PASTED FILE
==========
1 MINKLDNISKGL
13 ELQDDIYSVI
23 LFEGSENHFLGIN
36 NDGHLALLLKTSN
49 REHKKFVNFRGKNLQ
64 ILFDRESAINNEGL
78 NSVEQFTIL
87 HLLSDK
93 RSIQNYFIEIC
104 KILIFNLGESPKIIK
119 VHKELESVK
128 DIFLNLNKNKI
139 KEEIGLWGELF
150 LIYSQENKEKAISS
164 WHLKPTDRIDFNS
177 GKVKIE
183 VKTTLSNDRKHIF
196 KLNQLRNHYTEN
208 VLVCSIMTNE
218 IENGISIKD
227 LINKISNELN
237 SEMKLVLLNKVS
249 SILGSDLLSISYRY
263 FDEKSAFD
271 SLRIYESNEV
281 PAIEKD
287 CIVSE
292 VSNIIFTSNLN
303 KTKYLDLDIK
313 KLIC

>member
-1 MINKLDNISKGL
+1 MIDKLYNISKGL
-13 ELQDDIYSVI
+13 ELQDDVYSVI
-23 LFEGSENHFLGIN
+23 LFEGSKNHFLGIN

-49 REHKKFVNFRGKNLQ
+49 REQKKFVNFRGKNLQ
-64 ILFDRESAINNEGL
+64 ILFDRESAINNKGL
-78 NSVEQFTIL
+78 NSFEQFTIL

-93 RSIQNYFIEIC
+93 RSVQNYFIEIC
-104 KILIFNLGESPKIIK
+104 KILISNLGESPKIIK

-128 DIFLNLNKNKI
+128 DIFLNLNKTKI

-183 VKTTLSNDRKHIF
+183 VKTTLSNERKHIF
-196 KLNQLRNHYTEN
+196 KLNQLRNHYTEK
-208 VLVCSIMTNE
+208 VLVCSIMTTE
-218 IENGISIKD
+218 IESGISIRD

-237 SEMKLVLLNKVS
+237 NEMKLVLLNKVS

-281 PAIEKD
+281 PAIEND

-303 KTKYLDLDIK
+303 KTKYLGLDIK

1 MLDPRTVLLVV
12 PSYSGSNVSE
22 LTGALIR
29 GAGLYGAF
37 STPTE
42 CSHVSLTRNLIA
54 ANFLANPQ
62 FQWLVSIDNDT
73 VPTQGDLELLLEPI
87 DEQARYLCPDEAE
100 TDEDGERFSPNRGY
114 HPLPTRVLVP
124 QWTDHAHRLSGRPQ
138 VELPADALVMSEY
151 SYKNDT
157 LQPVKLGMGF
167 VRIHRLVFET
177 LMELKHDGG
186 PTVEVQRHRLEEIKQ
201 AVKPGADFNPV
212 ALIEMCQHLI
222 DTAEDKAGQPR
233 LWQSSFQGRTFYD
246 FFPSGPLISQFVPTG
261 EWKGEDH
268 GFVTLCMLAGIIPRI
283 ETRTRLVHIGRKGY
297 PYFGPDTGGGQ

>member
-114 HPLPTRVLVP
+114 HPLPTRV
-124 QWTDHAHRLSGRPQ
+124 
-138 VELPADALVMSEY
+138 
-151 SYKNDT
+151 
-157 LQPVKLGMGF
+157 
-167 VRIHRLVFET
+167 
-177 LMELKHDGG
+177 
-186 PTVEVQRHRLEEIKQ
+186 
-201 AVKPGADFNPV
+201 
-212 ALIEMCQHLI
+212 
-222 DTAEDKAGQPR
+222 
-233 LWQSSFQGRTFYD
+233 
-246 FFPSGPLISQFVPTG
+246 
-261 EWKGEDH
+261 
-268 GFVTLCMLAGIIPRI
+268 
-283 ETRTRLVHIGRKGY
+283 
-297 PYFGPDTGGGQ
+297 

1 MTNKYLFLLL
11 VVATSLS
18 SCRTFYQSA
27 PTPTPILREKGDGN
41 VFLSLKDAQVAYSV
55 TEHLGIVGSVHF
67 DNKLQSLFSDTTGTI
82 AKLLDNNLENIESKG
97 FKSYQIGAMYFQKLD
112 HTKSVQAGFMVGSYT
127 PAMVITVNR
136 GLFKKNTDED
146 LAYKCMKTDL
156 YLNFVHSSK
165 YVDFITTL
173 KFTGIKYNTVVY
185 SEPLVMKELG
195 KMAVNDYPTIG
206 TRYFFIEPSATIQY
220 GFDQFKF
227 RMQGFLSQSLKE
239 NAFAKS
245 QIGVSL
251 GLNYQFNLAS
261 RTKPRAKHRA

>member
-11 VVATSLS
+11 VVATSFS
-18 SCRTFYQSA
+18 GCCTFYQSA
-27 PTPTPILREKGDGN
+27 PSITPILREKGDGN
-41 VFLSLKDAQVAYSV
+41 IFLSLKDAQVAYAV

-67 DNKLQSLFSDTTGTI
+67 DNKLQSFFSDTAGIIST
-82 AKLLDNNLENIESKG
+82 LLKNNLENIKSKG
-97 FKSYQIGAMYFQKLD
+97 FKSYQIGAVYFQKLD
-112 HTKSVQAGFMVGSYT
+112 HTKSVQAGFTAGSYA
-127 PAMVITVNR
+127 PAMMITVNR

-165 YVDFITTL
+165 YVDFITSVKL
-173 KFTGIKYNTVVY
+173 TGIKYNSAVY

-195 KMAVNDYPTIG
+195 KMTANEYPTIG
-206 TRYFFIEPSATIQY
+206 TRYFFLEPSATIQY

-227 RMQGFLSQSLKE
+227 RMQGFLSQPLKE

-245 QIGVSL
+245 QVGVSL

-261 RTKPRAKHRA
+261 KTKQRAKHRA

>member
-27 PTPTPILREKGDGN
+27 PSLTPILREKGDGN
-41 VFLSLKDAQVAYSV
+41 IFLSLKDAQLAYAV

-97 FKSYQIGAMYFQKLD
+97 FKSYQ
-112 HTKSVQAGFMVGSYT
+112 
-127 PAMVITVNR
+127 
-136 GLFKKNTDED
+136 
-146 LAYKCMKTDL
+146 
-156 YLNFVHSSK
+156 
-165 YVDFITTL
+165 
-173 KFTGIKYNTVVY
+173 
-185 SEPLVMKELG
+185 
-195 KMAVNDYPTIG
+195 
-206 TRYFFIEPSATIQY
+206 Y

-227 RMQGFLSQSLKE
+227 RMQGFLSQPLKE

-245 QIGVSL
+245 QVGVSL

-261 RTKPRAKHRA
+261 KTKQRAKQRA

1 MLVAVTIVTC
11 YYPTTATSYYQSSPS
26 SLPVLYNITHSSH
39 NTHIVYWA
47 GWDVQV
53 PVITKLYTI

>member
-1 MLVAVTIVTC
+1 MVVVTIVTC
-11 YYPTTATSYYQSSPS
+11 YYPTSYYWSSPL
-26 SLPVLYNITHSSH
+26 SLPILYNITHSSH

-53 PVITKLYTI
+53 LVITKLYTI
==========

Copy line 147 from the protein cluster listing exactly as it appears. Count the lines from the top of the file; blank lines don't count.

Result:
227 RMQGFLSQSLKE